“You cannot understand Russia with your mind”. This well known Russian proverb came from Fyodor Tyutchev, a 19thcentury Russian poet and Slavophile. Now, I’m usually not one to be taken in by ‘deep and meaningful’ philosophical one-liners just because they look clever and sound nice. Take the proverb “Laughter is the best medicine”. The person who came up with this clearly had never experienced the worst of the ailments nature can fling at you: the hangover. Everyone knows the best cure for this groggy, nauseous and debilitating affliction is a strict diet of water, sleep and self-pity. Laughter, with all the movement involved, not only exacerbates these symptoms but also opens your mouth. And all this does is to create the perfect conditions should you wish to take another look at the refreshments you consumed the night before.
However, having just spent a year in Russia on my Year Abroad trying desperately to understand Russians and their way of life, I can safely say it is impossible to get your head round their bizarre habits and completely contradictory principles.
So, for the select few who are thinking of going to Russia next year seeking to master this gruelling language and integrate yourselves into their society, I thought I’d pass on a few words of wisdom and (hopefully) ease your adjustment to life in this unique land:
The chances are that, when you go to Russia, you’ll be living with an old retired grandmother (‘babushka’ – for those who know about these things) in a very small flat in a very large apartment block. Some can be very kind and welcoming, often happy to treat you to snacks and do your washing for free; others, well, they see you more as an ATM machine.
Even if you’re going to Russia for the winter months, take plenty of pairs of shorts and T-shirts. This is not so much for the pleasant riverside jogs past grey facades of Soviet admin buildings, rather for wear inside: Russian central heating is controlled centrally (excuse the pun), and, in order to combat potential arctic lows of -30°, has only has one temperature – high! It will be switched on from September right up until May, regardless of the weather outside.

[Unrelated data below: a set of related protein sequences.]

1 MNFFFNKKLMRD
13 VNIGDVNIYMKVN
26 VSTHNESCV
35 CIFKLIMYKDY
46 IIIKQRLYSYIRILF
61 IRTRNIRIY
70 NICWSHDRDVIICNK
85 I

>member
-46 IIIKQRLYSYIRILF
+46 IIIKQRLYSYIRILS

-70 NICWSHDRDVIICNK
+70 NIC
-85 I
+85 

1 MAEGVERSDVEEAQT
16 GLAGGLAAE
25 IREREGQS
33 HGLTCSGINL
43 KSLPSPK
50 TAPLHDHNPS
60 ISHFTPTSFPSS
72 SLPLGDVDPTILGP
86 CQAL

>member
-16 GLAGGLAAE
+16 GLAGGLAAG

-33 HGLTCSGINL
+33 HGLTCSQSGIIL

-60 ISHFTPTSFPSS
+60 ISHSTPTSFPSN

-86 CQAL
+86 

Any motorist driving a car is a potential taxi. Although in the cities most main roads are clogged with traffic, many of the cars are being driven by guys looking for a bit of extra income. It is standard practice for native and foreigner alike to hail any vehicle in many instances resembling the end result of a Top Gear experiment. I know this seems to go against all common sense, but as long as you’re two or more, there won’t be any problems. Plus you’ll pay fares five times cheaper than through private firms.
Like pizza or sushi? Then Russia’s the place for you! Every other restaurant along Nevsky Prospekt, the main street of St Petersburg, is either Italian or Japanese. Or course, if you are looking for traditional Russian cuisine, there are still plenty of places to go; just expect any dish you have to be covered (and I mean covered) in dill. Once you have tried the local delicacies however, you will start to understand why foreign cuisine is so popular.
On a more cultural note, if you’re into architecture, museums, plays, concerts, and the like, you’re in for a treat. Every Russian town is littered with magnificent churches, and in the many cities you will find museums housing collections of absolutely anything you could think of. The quality of performances too, be they musical, theatrical or both, are unrivalled. The even better news is that it is all so cheap! I don’t reckon there is anywhere else in the world where you could see a flawless production of Swan Lake on a Saturday night for a tenner!
I’m afraid that’s all for this edition, but there’ll be 5 more steps to follow next time. If, however, you’re jetting off to the land of eternal corruption before you manage to get a copy of the next issue, I’ll leave you with a last very important piece of advice: if the local authorities decide that there needs to be work done to your apartment block’s hot water supply, expect to be having cold baths for a week … minimum.